Wal-Mart keeps wages and benefits low, relying on taxpayers to foot the bill for basic needs for its workers, according to a new study that used Wisconsin data to draw its conclusions. Assistance programs for Wal-Mart workers can run $904,542 to $1.74 million a year for each of the retail giant’s 75 super stores in Wisconsin, the congressional staff report found.
The report — which used Wisconsin data because of the state’s superior records on Medicaid participation — calculated the cost of a range of benefits programs, from health care to food stamps and housing subsidies and more for the number of workers likely to be eligible at a typical super store.
Huffington Post was on top of the release of the report just before the Memorial Day weekend, noting its Democrat authors assumed that someone receiving BadgerCare would apply and receive other benefits.
The report drew criticism from Forbes as a vehicle for lobbying for initiatives to raise the minimum wage and make collective bargaining easier. But even that skeptical look took note of the report's "important" observation that the last 10 years have been a “lost decade” for working families, as their wages fell to the lowest share of GDP on record and corporate profits rose to their greatest share.
The report, “Wal-Mart’s The Low‐Wage Drag on Our Economy," drew renewed attention this week, with Mother Jones publishing a post Thursday noting that as the country's largest low-wage employer, Wal-Mart's policies are a driving force in keeping wages low. The company also epitomizes the economic divide in America, the magazine said, with the collective wealth of the six owning Waltons equaling the wealth of 48.8 million families on the other end of the spectrum.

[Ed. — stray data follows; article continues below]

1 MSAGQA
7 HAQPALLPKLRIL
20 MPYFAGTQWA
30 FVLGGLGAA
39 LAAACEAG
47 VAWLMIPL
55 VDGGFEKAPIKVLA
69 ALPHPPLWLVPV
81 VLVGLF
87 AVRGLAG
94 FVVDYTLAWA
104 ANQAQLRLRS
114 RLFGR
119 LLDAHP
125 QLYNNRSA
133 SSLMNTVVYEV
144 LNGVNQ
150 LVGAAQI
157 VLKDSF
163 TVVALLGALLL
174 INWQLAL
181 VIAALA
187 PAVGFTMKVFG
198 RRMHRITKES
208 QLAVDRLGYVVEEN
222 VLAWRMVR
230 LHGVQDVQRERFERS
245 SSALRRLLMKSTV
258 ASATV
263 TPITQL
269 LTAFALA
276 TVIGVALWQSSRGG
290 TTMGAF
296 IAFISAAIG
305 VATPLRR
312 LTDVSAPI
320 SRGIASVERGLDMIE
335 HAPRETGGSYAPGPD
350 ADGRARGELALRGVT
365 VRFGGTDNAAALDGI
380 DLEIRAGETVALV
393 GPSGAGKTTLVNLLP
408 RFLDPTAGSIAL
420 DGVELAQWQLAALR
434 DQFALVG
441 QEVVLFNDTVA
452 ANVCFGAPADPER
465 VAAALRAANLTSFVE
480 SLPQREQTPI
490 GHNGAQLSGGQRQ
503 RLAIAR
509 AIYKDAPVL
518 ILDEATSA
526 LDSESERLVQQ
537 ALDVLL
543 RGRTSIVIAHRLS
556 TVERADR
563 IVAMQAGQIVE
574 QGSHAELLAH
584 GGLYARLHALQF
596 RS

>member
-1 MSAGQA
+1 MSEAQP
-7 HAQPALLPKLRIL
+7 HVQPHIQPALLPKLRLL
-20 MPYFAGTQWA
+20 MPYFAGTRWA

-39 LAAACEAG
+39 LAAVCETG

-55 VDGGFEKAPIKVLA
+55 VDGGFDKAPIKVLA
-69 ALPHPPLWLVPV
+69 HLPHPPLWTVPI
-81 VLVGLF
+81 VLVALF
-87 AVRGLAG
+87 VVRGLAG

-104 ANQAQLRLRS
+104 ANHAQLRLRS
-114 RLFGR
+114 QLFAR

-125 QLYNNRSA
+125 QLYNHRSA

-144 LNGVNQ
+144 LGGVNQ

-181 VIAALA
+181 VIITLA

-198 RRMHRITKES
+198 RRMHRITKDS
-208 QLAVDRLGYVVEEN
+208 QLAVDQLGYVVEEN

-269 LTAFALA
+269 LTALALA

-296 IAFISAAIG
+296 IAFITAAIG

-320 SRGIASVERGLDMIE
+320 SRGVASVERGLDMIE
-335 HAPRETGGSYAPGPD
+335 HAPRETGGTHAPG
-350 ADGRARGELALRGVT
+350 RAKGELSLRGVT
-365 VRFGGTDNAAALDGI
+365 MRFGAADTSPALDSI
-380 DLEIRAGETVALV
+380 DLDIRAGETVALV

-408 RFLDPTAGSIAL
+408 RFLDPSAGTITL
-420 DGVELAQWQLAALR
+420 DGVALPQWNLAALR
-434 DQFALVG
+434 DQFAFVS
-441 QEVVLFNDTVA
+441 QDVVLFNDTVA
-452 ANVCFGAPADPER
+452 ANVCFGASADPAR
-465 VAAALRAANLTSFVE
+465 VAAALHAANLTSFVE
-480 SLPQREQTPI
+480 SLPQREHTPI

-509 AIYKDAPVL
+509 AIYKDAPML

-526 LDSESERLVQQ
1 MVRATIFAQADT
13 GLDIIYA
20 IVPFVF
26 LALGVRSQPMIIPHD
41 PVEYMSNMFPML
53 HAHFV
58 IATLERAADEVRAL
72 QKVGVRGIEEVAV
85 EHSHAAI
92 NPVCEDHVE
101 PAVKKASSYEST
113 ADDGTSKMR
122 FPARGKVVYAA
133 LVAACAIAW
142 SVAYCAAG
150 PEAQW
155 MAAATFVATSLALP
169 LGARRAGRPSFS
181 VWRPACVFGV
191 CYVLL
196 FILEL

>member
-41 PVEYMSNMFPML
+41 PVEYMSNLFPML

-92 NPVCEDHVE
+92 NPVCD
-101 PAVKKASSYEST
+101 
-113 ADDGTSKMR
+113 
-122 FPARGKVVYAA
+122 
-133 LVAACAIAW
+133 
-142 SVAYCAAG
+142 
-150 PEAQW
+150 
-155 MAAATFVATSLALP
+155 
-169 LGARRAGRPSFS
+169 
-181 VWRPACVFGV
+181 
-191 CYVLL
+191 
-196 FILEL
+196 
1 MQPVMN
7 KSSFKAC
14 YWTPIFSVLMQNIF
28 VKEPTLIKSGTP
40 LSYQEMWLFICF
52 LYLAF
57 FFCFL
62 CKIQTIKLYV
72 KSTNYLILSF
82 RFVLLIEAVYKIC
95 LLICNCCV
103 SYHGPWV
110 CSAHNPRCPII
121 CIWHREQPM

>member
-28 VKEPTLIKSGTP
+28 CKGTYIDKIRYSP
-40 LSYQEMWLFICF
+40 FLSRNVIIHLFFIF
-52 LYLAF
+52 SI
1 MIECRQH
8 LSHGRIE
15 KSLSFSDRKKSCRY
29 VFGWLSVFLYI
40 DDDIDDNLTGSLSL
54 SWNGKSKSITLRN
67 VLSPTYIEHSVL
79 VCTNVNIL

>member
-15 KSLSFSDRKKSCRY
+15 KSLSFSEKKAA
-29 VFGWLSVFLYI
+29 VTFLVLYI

Other publications are taking a look at the report. The Los Angeles Times reported Thursday on the social impact of Wal-Mart's low-wage strategy. It noted that a similar 2004 report put the safety net cost to taxpayers at $420,750 per Wal-Mart store, and that California is anticipating an even bigger impact in the future as the federal health care package expands. Legislators in that state are calling for a $6,000 fine to companies for every full-time worker who ends up on its Medicaid program.
The debate over the corporation’s role in the economy is taking place as protesters travel to Bentonville, Arkansas to picket company headquarters during Friday's stockholders’ meeting, reports the Nation. The magazine also provides a guide to the billionaires who run the store.
Meanwhile, a Massachusetts woman who works for the company told HuffPo that she earns $11.70 an hour and receives public assistance, food stamps, Section 8 housing, and state-funded health care. “Wal-Mart doesn't pay my salary,” she said. “You pay my salary.”